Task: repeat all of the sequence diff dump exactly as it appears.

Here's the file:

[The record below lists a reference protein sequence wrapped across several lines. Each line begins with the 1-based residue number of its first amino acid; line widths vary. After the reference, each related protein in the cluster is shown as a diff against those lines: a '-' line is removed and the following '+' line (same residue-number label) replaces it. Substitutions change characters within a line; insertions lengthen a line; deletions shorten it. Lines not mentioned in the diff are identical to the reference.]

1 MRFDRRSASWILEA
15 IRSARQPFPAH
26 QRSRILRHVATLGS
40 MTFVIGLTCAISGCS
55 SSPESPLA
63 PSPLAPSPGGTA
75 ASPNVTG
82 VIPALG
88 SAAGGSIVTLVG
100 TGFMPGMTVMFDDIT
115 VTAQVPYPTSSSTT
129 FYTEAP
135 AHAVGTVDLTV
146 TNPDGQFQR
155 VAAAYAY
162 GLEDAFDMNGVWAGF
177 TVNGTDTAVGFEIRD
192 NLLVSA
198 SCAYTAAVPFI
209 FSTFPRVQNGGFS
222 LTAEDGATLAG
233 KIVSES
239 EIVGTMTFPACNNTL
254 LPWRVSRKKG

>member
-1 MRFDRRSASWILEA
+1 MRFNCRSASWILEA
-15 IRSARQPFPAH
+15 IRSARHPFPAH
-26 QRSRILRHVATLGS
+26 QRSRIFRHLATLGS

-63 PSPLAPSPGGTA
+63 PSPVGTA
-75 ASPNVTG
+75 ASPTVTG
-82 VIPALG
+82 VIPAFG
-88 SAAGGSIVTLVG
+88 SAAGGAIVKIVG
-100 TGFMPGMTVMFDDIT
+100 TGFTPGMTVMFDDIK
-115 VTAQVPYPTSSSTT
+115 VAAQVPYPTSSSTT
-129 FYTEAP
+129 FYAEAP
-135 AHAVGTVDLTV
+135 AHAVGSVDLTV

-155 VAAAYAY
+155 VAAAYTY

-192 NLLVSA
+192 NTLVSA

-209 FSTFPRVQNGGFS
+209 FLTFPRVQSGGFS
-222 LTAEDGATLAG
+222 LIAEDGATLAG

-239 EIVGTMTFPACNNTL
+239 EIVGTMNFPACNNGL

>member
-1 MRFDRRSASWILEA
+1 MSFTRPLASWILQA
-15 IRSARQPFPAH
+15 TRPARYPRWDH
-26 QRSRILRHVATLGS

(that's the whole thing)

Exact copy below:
[The record below lists a reference protein sequence wrapped across several lines. Each line begins with the 1-based residue number of its first amino acid; line widths vary. After the reference, each related protein in the cluster is shown as a diff against those lines: a '-' line is removed and the following '+' line (same residue-number label) replaces it. Substitutions change characters within a line; insertions lengthen a line; deletions shorten it. Lines not mentioned in the diff are identical to the reference.]

1 MRFDRRSASWILEA
15 IRSARQPFPAH
26 QRSRILRHVATLGS
40 MTFVIGLTCAISGCS
55 SSPESPLA
63 PSPLAPSPGGTA
75 ASPNVTG
82 VIPALG
88 SAAGGSIVTLVG
100 TGFMPGMTVMFDDIT
115 VTAQVPYPTSSSTT
129 FYTEAP
135 AHAVGTVDLTV
146 TNPDGQFQR
155 VAAAYAY
162 GLEDAFDMNGVWAGF
177 TVNGTDTAVGFEIRD
192 NLLVSA
198 SCAYTAAVPFI
209 FSTFPRVQNGGFS
222 LTAEDGATLAG
233 KIVSES
239 EIVGTMTFPACNNTL
254 LPWRVSRKKG

>member
-1 MRFDRRSASWILEA
+1 MRFNCRSASWILEA
-15 IRSARQPFPAH
+15 IRSARHPFPAH
-26 QRSRILRHVATLGS
+26 QRSRIFRHLATLGS

-63 PSPLAPSPGGTA
+63 PSPVGTA
-75 ASPNVTG
+75 ASPTVTG
-82 VIPALG
+82 VIPAFG
-88 SAAGGSIVTLVG
+88 SAAGGAIVKIVG
-100 TGFMPGMTVMFDDIT
+100 TGFTPGMTVMFDDIK
-115 VTAQVPYPTSSSTT
+115 VAAQVPYPTSSSTT
-129 FYTEAP
+129 FYAEAP
-135 AHAVGTVDLTV
+135 AHAVGSVDLTV

-155 VAAAYAY
+155 VAAAYTY

-192 NLLVSA
+192 NTLVSA

-209 FSTFPRVQNGGFS
+209 FLTFPRVQSGGFS
-222 LTAEDGATLAG
+222 LIAEDGATLAG

-239 EIVGTMTFPACNNTL
+239 EIVGTMNFPACNNGL

>member
-1 MRFDRRSASWILEA
+1 MSFTRPLASWILQA
-15 IRSARQPFPAH
+15 TRPARYPRWDH
-26 QRSRILRHVATLGS